Trouble flares at flag protests in Belfast
Trouble broke out in Belfast and other towns on Monday night as loyalists again protested against restrictions on flying the union flag on the city hall.
Police came under attack in Newtownards Road, where 200 loyalists congregated.
One officer was injured in Sandy Row, near the city centre, when paint bombs, fireworks and bricks were thrown.
South Belfast, Lisburn, Carrickfergus and Portadown also saw trouble. Police said they had arrested 15 people in total, including an 11-year-old child.
The latest trouble comes after more than two weeks of demonstrations by loyalists over the decision by Belfast City Council to stop flying the union flag every day.
BBC Ireland correspondent Mark Simpson says the latest violence was "low level" but happened in a wide range of areas. He says a 12-year-old and two 13-year-olds were also among those arrested.
Political leaders at Stormont have made repeated calls for the violence to stop but the protesters are simply ignoring them, our correspondent says.
The PSNI said about 80 protests took place across the province on Monday, with numbers ranging from small groups to hundreds of people. They have appealed for an end to the violence.
Assistant Chief Constable Dave Jones said: "While most of the protests were peaceful, the violence witnessed in some areas tonight is totally unacceptable.
"This is now the third week of protests and I am appealing to everyone involved to take a step back from this. It cannot and should not continue."
In Portadown, a man was taken to hospital after being injured in a road accident during a protest.
In south Belfast, protesters set fire to bins and placed them across the Donegall Road near the City Hospital.
In Gaol Square, Armagh city, police arrested a 19-year-old man after a firework was thrown at police from a crowd of protesters.
Following a protest at Carrickfergus, about 11 miles from Belfast, protesters entered the town hall, disrupted a meeting and threatened councillors. No-one was injured.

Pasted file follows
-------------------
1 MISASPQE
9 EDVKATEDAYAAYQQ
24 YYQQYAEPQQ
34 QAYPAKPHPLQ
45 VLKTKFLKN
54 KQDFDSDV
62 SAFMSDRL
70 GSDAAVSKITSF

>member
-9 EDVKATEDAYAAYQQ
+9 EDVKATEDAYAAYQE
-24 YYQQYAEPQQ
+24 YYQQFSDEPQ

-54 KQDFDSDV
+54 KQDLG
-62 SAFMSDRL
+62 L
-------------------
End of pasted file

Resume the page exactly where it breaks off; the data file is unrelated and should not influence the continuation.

Police dispersed the crowd and people were able to leave the building.
Alliance Party Councillor Noel Williams said that about five protesters infiltrated a meeting of Carrickfergus Borough Council "and carried out a full frontal attack on democracy".
He said councillors were subjected to verbal abuse by about five protesters who banged on desks and chairs.
"It is unacceptable that the town hall was not under police surveillance, especially as violence has broken out at previous protests," he said.
"People have a right to protest peacefully, but this incident tonight put many people's safety at risk and must not be tolerated."
In Lisburn, County Antrim, a crowd blocked Longstone Street. Police have asked people to avoid the area.
At Shaw's Bridge, in south Belfast, police diverted traffic as youths attempted to hijack vehicles. The road has now been re-opened.
Protests also took place in Londonderry and Ballyclare.
The protests, initially timed to coincide with the rush hour, were also held in several areas of Belfast including the Albertbridge Road, Newtownards Road and Limestone Road.
About 50 loyalists blocked traffic at Glendermott Road in Londonderry.
A similar number disrupted traffic at the junction of Tates Avenue and Boucher Road in Belfast.
Earlier on Monday, the leaders of the DUP and UUP, Peter Robinson and Mike Nesbitt, appealed to loyalists to call off the protests.
Police closed the M2 Fortwilliam off-slip to the Shore Road because of a protest at Mount Vernon.
In south Belfast, the Ormeau Road re-opened after being blocked for a period
The Upper Malone Road at the House of Sport has also re-opened following a protest at the Dub.
In the north of the city, the Limestone Road was blocked at York Street and the Crumlin Road at Hesketh Park.
In Londonderry, drivers were advised to avoid the Glendermott Road into the city and the Rossdowney Road.
Ballyclare town centre, Coleraine and Broughshane village were also blocked by protesters.